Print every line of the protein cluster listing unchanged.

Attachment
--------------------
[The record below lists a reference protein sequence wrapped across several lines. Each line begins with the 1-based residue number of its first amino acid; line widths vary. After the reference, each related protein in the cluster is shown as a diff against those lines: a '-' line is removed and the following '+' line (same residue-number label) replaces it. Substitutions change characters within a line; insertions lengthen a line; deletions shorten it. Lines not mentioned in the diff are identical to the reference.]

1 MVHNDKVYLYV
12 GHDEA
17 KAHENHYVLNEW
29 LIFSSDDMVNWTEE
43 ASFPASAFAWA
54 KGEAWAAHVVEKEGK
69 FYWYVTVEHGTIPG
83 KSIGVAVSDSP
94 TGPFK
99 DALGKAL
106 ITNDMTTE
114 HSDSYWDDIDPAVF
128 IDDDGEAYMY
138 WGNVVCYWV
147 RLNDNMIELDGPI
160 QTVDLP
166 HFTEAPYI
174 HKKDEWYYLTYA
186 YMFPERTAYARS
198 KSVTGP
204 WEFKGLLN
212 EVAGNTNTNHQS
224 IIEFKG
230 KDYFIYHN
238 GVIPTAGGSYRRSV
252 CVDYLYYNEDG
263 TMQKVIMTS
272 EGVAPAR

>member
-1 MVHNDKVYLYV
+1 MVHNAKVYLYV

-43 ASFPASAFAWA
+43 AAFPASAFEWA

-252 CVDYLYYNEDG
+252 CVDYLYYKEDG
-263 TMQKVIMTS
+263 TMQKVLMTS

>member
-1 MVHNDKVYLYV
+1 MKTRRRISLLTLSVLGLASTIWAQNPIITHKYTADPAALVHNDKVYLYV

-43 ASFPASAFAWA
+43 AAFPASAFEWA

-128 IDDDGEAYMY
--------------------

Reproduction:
[The record below lists a reference protein sequence wrapped across several lines. Each line begins with the 1-based residue number of its first amino acid; line widths vary. After the reference, each related protein in the cluster is shown as a diff against those lines: a '-' line is removed and the following '+' line (same residue-number label) replaces it. Substitutions change characters within a line; insertions lengthen a line; deletions shorten it. Lines not mentioned in the diff are identical to the reference.]

1 MVHNDKVYLYV
12 GHDEA
17 KAHENHYVLNEW
29 LIFSSDDMVNWTEE
43 ASFPASAFAWA
54 KGEAWAAHVVEKEGK
69 FYWYVTVEHGTIPG
83 KSIGVAVSDSP
94 TGPFK
99 DALGKAL
106 ITNDMTTE
114 HSDSYWDDIDPAVF
128 IDDDGEAYMY
138 WGNVVCYWV
147 RLNDNMIELDGPI
160 QTVDLP
166 HFTEAPYI
174 HKKDEWYYLTYA
186 YMFPERTAYARS
198 KSVTGP
204 WEFKGLLN
212 EVAGNTNTNHQS
224 IIEFKG
230 KDYFIYHN
238 GVIPTAGGSYRRSV
252 CVDYLYYNEDG
263 TMQKVIMTS
272 EGVAPAR

>member
-1 MVHNDKVYLYV
+1 MVHNAKVYLYV

-43 ASFPASAFAWA
+43 AAFPASAFEWA

-252 CVDYLYYNEDG
+252 CVDYLYYKEDG
-263 TMQKVIMTS
+263 TMQKVLMTS

>member
-1 MVHNDKVYLYV
+1 MKTRRRISLLTLSVLGLASTIWAQNPIITHKYTADPAALVHNDKVYLYV

-43 ASFPASAFAWA
+43 AAFPASAFEWA

-128 IDDDGEAYMY